Government Orders Striking Doctors to Negotiate or With Counties and Hospitals

Head of Public Service Felix Koskei speaking during a meeting with Principal Secretaries and Accounting Officers on January 10, 2024.
Felix Koskei

The national government has now issued yet another directive in a bid to tame the ongoing doctors' strike that has now been linked to over 500 deaths, urging healthcare professionals to resume negotiations with their respective county administrations.

This directive, issued by the Head of Public Service, Felix Koskei, comes as tensions escalate with some counties threatening dismissal of non-compliant doctors.

During a press briefing, Koskei highlighted the readiness of county governments to engage in negotiations for collective bargaining agreements (CBAs) and stressed the importance of prompt return to the negotiation table. "The counties are prepared to negotiate," he affirmed, emphasizing the significance of dialogue in resolving the crisis.

The strike, which has seen varying levels of participation across the 47 counties, has resulted in a patchwork of responses from local governments.

A collage of Governors Anyang Nyong'o, Kimani Wamatangi, and Mithumi Njuki.
Nyong'o, Wmatangi, Njuki

While Laikipia, Nyandarua, and Uasin Gishu report full operation in their healthcare facilities, Nyeri county has taken a harsher stance by dismissing 60 doctors who joined the strike.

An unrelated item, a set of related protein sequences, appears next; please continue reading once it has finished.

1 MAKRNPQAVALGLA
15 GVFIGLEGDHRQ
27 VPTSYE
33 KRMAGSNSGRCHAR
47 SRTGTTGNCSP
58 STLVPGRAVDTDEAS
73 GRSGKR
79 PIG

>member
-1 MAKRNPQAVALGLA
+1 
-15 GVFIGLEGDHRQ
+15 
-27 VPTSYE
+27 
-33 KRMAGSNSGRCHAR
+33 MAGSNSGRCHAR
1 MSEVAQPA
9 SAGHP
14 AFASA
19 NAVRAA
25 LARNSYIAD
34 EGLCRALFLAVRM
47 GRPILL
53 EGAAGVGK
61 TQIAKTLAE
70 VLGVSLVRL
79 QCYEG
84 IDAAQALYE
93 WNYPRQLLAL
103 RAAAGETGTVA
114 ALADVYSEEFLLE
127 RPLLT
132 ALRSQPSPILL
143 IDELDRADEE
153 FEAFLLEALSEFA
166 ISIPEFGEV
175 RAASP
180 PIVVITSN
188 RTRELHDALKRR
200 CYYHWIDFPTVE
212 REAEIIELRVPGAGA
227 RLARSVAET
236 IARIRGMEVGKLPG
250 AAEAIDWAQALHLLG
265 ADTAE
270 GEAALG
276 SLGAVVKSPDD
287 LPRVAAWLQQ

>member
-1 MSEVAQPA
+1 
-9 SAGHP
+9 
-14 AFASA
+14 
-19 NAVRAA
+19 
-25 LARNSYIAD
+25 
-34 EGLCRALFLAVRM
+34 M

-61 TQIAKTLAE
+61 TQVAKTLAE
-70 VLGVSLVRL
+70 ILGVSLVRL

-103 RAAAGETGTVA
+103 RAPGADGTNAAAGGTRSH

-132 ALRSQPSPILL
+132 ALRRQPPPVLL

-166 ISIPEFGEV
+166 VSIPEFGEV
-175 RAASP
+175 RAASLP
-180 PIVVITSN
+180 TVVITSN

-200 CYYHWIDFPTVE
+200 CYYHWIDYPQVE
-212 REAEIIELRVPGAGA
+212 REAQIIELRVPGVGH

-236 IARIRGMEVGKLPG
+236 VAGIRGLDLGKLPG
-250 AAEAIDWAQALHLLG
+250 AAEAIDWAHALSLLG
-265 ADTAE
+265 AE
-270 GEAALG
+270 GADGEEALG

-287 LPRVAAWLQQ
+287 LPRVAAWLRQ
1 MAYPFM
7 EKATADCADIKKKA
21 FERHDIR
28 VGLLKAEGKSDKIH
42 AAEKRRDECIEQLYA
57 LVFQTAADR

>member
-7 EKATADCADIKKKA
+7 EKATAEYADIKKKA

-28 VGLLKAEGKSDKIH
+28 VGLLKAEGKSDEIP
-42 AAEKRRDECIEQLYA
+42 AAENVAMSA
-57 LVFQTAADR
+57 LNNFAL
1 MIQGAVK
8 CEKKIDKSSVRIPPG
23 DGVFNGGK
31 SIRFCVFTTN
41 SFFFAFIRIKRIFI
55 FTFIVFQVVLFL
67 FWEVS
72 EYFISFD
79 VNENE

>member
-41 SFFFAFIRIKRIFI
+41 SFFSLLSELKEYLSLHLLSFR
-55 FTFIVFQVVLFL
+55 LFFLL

Other counties, including Kakamega, Kiambu, Tharaka Nithi, Kilifi, and Kisumu, have set a stern deadline for striking doctors. These doctors have been given until Monday, April 15, to return to their duties or face termination of their contracts.

Highlighting the national impact of the strike, it was revealed that more than 500 people have died due to the lack of medical services, a situation that has intensified public outcry and calls for urgent government action.

The Kenyatta National Hospital along with Kenyatta University Teaching, Referral, and Research Hospital (KUTRRH), and Moi Teaching and Referral Hospital, are among the major national healthcare providers also ready to engage with their medical staff to end the impasse.

Despite the government's call for negotiations, it had issued a warning to striking doctors on Thursday, giving them 24 hours to call off the strike or face disciplinary action.

This ultimatum was communicated through a confidential letter sent to the KMPDU Secretary-General, Davji Atellah, urging compliance with a court order.

It stressed compliance with an order from the Principal Judge of the Employment and Labour Relations Court of Kenya, Byram Ongaya, who tasked the Whole of Nation Approach Committee with resolving the dispute.

The letter explicitly instructed the KMPDU to suspend the strike within 24 hours to allow the committee to convene and seek a lasting resolution. Failure to comply with these directives could result in further legal and professional repercussions for the striking doctors.

The National Assembly Labour Committee, chaired by Eric Muchangi Njiru, also stepped into the fray, urging both parties to find a resolution quickly. They have scheduled a meeting on Thursday, April 18, with the involved parties if the strike persists.

Health CS Susan Nakhumicha, KMPDU Secretary General Devji Atella pose for a photo a.jpg
Health CS Susan Nakhumicha (centre), KMPDU Secretary General Devji Atella (second right) pose for a photo at Afya House on Friday, December 30, 2022.
Ministry of Health
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